By Evan Dawson, Finger Lakes Editor

Photograph shows a vineyard atop Mount Veeder, Napa Valley

Cali1  I recently spent four days in various parts of northern California wine country, including Napa Valley and the Russian River Valley. During public tastings and private appointments, in wine shops and food markets, I asked people what they heard or knew about Finger Lakes wines. 

I expected some out-of-date responses, perhaps including:

"The Finger Lakes makes wine? Real wine?"

"The Finger Lakes makes whites, I hear, but the reds suck."

"The Finger Lakes, yes, I've heard of it. Bully Hill."

But in all of our conversations, none of the above surfaced. In fact, there were two main responses that came up over and over. The most common response from Californians when asked about the Finger Lakes? 

"We hear the white wines in particular are just outstanding. Can't wait to try them."

Finger Lakes winemakers and marketing directors should be pleased to hear that. The message wasn't cloaked in snark or sarcasm. There is momentum for Finger Lakes wine producers to build upon. Future success will mean finding new channels of distribution and new, creative ways to deliver bottles to consumers eager to try them. Even all the way out in California. The local model won't work for everyone, and it doesn't raise up the region as a whole.

Now, the second most common response was the following – and I mean we heard this maybe a dozen times:

"You're from the Finger Lakes? Have you met so-and-so? Pretty crazy."

I'm not going to write in detail about the person in question. You can figure out what we're talking about. That's been done, and this blog no longer deals with that issue publicly. However, given the amount of times it came up, I believe it's an issue that must be addressed.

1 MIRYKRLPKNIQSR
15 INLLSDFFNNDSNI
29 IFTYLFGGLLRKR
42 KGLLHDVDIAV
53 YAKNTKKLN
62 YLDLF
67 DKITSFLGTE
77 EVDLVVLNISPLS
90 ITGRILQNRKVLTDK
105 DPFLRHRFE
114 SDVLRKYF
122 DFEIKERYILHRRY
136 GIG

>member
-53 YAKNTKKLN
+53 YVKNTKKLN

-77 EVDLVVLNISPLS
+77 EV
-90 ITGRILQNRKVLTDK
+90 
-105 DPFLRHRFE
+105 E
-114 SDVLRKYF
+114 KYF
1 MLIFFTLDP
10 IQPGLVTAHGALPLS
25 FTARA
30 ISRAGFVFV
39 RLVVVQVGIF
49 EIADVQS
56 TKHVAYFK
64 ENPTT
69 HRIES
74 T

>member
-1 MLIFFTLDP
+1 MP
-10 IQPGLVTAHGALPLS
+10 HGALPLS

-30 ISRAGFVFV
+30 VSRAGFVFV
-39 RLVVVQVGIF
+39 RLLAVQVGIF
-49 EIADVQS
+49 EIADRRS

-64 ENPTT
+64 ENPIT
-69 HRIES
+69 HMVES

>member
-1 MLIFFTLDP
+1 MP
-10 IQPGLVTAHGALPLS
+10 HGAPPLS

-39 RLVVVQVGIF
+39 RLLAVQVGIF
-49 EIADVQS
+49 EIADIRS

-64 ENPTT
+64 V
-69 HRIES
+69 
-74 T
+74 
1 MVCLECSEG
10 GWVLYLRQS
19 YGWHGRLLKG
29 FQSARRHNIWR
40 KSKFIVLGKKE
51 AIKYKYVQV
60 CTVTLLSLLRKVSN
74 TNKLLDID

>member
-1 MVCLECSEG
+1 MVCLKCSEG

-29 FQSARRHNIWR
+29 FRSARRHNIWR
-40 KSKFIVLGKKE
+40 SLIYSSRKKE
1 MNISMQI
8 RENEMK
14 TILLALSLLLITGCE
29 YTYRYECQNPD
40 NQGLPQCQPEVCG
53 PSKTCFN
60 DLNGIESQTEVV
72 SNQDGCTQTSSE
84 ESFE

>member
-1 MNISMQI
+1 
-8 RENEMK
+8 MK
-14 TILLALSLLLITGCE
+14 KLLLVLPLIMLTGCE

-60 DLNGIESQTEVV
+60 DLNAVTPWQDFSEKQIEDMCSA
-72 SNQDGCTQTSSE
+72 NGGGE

Here's what I mean when I say it must be addressed: This region must become more active in all forms of media. If you're wondering how so many people in California are aware of certain people, it's because certain people have gotten involved in every possible form of media. Online discussion groups like eBob, Wine Berserkers, and many more. Social media like Twitter. In fact, in most of these forms of media, there is only one voice coming from the Finger Lakes at all. 

Think about that for a moment.

Most Californians followed up by telling me, "No one takes it seriously, anyway." But consider that this is the first thing that comes to mind when these people think of the Finger Lakes. That means that the Finger Lakes isn't taken seriously as a result. 

We're thrilled that so many people in the Finger Lakes wine industry are actively engaged on this blog. It gets your message out, it allows you to interact with customers and writers, and it's free. Yes, there is opportunity cost when it comes to time. But this blog is just one virtual hangout and discussion. I realize that the changing media world can seem overwhelming, but this region needs to understand that at least one person has figured it out. As a result, that's the regional brand for more potential customers than you realize.

Some might think it's risky for the Finger Lakes Editor of the New York Cork Report to write about the need for readers to visit other sites and experiment with other forms of media. I'd disagree. That's because we're building the NYCR to be the go-to source for news, reviews, trends, features, and more. I'm not advertising when I say that. It's the truth. This site is going to continue to dominate.

But there are so many new channels that allow wineries to tell their story now.

And of course everyone has a right to tell their story, coherently or not. The free market tends to sort itself out. But imagine if a movie studio produced, in one year, the following films: Shawshank Redemption, Cirizen Kane, A Man For All Seasons, Forrest Gump, The Godfather, and Cabin Boy. Now imagine that the only film they advertised was Cabin Boy.

It's pretty easy to guess what movie fanatics would think about that film studio.